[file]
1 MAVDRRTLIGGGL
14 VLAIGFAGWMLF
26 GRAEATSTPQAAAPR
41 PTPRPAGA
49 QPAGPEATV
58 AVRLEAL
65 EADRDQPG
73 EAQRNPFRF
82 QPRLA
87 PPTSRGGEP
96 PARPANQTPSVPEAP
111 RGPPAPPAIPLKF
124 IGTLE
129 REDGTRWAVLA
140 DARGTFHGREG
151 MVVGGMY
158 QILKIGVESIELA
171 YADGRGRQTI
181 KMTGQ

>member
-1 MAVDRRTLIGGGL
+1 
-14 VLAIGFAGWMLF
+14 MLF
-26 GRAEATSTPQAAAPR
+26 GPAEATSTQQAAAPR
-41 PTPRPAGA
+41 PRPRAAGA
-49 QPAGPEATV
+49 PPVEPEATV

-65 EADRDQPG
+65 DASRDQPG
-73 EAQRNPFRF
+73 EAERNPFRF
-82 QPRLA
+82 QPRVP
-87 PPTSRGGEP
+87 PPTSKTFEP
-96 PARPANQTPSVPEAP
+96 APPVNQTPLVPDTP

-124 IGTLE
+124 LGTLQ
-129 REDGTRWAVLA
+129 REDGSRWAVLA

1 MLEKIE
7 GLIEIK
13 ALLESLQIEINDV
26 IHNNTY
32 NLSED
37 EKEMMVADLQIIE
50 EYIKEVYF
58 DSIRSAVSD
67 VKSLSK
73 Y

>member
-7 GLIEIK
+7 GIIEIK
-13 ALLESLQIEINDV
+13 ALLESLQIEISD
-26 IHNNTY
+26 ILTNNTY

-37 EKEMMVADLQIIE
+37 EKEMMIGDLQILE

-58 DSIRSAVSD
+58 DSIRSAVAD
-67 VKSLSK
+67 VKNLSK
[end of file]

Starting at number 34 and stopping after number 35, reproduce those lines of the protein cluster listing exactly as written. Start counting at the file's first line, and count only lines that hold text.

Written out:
+73 EAERNPFRF
-82 QPRLA